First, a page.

Jack McMahon, the defense attorney for abortion doctor Kermit Gosnell, speaks outside the Criminal Justice Center in Philadelphia Tuesday. His client was convicted of killing three babies in his clinic, and will serve multiple life sentences.
Credit: AP/Matt Rourke
A photo taken Monday captures Vice President Joe Biden's response to a Milwaukee second-grader's innovative proposal to end America's epidemic of gun violence. This guy!
Credit: AP/Jenny Aicher
Sen. Rand Paul, R-Ky., flanked by a grouper-eyed Michele Bachmann, addresses the IRS' admission that it targeted Tea Party groups in advance of the 2012 election. In an op-ed for CNN Thursday, the Kentucky senator slammed the president for his faux outrage.
Credit: AP/Molly Riley
Ousted IRS chief Steven Miller is sworn in on Capitol Hill Friday. Miller testified before the House Ways and Means Committee on the extra scrutiny the agency gave conservative groups applying for tax-exempt status.
Credit: AP/J. Scott Applewhite
Attorney General Eric Holder pauses as he testifies on Capitol Hill before the House Judiciary Committee Wednesday. Holder is under fire, among other things, for the Justice Department's gathering of phone records at the Associated Press.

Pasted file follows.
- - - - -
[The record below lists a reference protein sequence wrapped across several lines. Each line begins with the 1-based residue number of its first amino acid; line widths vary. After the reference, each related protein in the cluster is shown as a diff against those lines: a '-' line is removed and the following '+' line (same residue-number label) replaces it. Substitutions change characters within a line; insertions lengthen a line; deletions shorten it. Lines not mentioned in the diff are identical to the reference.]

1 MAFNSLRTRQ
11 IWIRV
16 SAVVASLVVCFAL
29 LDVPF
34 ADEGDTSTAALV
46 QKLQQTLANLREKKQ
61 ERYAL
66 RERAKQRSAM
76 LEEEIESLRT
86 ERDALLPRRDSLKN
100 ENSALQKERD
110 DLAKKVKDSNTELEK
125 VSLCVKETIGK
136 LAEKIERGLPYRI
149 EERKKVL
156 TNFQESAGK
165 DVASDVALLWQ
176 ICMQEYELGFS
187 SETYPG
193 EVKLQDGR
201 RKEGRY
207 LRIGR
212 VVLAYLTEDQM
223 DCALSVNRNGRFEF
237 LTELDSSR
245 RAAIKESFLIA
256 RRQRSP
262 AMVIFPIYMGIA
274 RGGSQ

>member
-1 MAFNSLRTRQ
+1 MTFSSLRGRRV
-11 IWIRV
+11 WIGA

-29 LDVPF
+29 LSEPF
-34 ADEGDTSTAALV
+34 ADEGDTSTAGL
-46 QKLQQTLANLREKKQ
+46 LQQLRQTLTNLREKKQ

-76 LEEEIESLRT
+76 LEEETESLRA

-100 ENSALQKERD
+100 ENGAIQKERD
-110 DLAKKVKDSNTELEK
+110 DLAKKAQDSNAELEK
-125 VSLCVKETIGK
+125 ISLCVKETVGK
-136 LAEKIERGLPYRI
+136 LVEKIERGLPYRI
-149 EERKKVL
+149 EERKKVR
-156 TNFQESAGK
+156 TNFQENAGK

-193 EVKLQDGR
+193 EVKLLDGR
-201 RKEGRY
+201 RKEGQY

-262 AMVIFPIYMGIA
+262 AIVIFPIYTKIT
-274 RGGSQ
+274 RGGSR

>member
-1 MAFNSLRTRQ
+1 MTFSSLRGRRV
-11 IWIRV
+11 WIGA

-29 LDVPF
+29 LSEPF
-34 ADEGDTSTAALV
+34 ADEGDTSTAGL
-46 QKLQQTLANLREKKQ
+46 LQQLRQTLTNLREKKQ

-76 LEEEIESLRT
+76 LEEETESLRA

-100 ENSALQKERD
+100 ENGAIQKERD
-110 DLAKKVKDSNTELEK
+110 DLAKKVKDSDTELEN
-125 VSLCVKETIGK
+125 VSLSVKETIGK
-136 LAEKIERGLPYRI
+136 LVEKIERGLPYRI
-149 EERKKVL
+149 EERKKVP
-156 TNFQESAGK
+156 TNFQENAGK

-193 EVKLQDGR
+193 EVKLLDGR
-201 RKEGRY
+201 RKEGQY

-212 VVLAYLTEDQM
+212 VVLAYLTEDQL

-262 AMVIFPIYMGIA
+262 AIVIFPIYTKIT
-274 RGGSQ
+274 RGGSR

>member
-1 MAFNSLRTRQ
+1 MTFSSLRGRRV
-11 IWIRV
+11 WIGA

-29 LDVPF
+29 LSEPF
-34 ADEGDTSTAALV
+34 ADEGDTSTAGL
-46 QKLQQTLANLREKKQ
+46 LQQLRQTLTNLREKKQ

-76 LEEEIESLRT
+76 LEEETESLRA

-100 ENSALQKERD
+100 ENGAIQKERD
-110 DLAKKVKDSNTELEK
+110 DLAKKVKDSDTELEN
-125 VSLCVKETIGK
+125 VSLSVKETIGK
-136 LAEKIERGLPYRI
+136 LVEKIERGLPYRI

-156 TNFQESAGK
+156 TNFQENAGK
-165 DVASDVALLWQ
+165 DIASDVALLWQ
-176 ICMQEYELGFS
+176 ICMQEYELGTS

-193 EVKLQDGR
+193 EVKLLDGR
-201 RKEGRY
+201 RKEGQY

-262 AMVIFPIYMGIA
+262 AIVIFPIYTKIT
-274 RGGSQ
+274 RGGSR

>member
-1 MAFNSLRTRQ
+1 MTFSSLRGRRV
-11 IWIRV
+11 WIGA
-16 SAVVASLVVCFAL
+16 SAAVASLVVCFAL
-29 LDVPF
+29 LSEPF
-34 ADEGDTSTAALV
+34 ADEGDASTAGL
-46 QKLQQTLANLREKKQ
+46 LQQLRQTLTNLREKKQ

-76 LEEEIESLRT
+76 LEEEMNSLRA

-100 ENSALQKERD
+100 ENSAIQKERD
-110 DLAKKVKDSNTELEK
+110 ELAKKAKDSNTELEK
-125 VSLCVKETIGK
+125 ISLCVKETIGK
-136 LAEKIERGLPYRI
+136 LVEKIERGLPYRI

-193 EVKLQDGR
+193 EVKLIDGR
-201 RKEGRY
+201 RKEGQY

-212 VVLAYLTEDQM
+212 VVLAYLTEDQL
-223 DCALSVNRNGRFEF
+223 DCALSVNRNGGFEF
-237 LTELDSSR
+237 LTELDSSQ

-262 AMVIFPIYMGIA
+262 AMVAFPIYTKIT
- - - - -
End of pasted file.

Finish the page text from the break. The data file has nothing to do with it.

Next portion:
Credit: AP/Carolyn Kaster
O.J. Simpson sits during an evidentiary hearing at Clark County District Court in Las Vegas, Nev., Thursday. Simpson, who is currently serving a nine-to-33-year sentence in state prison for armed robbery and kidnapping, is using a writ of habeas corpus to seek a new trial.
Credit: AP/Las Vegas Review-Journal/Jeff Scheid
Major Tom to ground control: On Sunday astronaut Chris Hadfield recorded the first music video from space, a cover of David Bowie's "Space Oddity."
Credit: AP/NASA/Chris Hadfield
When it rains it pours. President Barack Obama speaks during a news conference Thursday with Turkish Prime Minister Recep Tayyip Erdogan, inexplicably inspiring an #umbrellagate Twitter meme.
Credit: AP/Jacquelyn Martin
A smoke plume rises high above a road block at the intersection of County A and Ross Road east of Solon Springs, Wis., Tuesday. No injuries were reported, but the the wildfire caused evacuations across northwestern Wisconsin.
Credit: AP/The Duluth News-Tribune/Clint Austin
Recent Slide Shows
- 1 of 11